Adventurous – Typically positive and open to new ideas, Adventurous types are highly adaptable and likely to have few issues with the RTTW. Adventurous types often have strongly held beliefs that the way they see the world is accurate, and that they are particularly good at estimating risk and reward, which may mean that they evaluate measures put in place by the organization as either effective or unnecessary. Where they feel the measure to be unnecessary, they may have a mild or strong disregard for rules and process, feeling that they don’t really apply to them. With this in mind, reinforcement may be necessary.
Carefree – Rather than being concerned about the return to the workplace, the Carefree risk type individual may find the change in routine exciting (for a period of time, at least). They may be excited about re-connecting with colleagues in the physical space. They also may minimize or dismiss the risks involved in returning to work and may openly or covertly think that the precautionary measures in place are either unnecessary, ineffective, or overdone. They tire quickly of bureaucracy and may ignore anything they don’t personally see as valid. Their willingness to not follow rules or processes can be a source of frustration to some of the other less risk tolerant types, and the Carefree’s dismissal of concerns can be a source of friction.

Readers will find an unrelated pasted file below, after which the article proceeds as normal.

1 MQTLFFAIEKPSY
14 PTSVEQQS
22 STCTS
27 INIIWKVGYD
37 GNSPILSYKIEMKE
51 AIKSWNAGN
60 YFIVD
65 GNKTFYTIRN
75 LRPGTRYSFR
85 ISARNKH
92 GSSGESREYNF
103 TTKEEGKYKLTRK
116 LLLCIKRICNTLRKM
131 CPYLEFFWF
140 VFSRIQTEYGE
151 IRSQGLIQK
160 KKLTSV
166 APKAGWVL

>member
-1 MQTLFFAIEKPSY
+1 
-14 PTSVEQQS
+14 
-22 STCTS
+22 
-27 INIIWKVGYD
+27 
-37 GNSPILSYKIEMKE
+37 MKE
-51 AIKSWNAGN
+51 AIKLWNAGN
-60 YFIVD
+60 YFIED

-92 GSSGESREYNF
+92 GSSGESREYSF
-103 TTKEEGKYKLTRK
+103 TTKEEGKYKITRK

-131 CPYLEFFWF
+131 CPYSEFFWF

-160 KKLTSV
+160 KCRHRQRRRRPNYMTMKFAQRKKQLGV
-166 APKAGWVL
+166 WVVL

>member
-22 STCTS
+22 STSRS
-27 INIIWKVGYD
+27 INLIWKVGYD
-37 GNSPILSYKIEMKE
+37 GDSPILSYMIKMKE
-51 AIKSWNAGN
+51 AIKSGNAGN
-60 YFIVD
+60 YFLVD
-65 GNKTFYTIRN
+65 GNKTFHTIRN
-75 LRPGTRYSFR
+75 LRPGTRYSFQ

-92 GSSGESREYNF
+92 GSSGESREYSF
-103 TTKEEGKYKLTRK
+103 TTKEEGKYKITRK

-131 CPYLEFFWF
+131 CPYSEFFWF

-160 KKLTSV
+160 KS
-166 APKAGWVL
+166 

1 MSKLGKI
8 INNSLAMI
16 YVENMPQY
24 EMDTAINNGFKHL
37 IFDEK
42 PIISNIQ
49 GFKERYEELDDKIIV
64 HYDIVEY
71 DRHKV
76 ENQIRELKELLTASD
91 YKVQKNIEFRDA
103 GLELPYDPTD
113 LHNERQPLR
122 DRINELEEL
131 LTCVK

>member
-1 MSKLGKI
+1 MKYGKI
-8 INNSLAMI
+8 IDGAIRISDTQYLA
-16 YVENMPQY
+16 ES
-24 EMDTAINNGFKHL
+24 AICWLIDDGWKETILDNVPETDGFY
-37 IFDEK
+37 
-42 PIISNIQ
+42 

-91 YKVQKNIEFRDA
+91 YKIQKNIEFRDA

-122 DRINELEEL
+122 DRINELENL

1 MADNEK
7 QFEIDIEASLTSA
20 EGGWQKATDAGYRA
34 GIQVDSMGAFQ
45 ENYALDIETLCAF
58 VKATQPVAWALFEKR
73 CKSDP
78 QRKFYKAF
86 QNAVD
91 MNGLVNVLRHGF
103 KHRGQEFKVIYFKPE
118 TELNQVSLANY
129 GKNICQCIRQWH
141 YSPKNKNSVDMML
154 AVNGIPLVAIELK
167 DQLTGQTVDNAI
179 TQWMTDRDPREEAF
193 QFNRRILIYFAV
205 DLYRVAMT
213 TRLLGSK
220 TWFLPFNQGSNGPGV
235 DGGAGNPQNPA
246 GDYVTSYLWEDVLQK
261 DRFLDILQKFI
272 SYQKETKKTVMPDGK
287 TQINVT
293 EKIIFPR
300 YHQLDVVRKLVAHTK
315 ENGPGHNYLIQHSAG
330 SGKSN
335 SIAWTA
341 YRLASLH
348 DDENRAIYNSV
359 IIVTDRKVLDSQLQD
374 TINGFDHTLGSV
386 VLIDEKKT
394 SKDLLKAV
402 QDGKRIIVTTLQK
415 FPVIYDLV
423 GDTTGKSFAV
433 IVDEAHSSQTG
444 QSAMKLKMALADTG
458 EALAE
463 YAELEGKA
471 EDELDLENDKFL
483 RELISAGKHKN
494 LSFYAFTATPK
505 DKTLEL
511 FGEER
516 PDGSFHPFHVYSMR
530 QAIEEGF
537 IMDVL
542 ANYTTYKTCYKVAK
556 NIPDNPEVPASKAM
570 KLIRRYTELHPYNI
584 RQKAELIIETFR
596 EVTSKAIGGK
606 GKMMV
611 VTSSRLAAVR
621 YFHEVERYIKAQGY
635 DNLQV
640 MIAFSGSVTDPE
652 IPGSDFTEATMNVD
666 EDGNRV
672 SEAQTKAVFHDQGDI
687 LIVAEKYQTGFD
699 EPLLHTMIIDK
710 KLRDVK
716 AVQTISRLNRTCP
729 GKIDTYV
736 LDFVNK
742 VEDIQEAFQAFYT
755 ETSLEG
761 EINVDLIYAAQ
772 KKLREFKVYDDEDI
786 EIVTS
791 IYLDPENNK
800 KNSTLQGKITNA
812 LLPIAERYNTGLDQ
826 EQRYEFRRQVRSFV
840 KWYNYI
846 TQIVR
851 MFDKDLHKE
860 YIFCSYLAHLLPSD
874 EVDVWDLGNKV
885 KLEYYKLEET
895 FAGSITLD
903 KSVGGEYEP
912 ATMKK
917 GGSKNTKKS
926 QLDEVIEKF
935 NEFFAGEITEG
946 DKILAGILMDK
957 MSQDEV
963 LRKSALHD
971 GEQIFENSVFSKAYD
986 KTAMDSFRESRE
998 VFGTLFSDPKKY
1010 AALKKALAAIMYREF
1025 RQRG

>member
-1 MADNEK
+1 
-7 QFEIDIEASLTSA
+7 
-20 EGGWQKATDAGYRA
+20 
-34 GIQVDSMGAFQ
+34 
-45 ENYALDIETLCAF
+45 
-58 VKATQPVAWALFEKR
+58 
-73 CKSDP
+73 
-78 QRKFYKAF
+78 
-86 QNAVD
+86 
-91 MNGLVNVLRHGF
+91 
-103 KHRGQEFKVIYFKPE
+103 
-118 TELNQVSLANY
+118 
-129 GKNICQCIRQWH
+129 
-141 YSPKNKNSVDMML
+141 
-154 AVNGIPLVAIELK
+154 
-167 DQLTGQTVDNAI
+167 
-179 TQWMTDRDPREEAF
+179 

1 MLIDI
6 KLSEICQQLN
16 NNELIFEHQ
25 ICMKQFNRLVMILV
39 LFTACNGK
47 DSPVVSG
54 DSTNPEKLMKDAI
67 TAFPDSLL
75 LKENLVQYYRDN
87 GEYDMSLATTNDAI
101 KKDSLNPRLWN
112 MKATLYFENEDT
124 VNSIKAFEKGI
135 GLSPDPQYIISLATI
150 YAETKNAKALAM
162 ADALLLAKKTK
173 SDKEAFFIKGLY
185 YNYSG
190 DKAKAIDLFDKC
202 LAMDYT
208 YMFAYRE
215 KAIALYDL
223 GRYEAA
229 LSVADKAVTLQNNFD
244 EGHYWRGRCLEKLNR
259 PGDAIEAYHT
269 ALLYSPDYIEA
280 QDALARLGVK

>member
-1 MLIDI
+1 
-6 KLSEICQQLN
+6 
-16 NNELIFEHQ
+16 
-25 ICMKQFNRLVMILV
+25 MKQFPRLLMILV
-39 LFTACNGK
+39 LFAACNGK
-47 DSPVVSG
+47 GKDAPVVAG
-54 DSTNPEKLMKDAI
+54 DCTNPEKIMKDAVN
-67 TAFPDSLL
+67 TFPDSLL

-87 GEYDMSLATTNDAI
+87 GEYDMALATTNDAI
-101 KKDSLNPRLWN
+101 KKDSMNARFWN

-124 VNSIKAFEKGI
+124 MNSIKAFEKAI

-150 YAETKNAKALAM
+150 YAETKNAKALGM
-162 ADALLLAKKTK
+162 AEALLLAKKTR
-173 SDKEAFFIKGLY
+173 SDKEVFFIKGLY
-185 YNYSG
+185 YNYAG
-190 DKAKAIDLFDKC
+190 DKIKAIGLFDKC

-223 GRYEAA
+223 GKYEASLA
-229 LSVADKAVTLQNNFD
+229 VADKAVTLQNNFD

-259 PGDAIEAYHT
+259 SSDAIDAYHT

Excitable – Individuals with an Excitable risk disposition look for opportunities to improve on existing situations and processes, and so the RTTW may present an opportunity (in their mind) of how things could be done differently. However, they can also be tempted to bend or break rules that don’t suit them. So, for example, physical distance requirements may be generally adhered to, but if they become problematic for the Excitable type, they may ignore them. To get the best from an Excitable type, consider discussing and where possible supporting innovation, but play close attention that the innovation doesn’t result in not conforming to the rules.
Intense – Committed and loyal, Intense risk types will seek to follow organizational processes and procedures closely. They are likely to be vocal about concerns but will accept rationales and rules as they are laid out. However, their strong desire to avoid errors and mistakes may make them particularly cautious of anything that they deem to be risky. Getting Intense types back to a well-prepared workplace may not be challenging, but if the organization is perceived to fall short of commitments it has made to make things safe, you will see vocal and speedy pushback.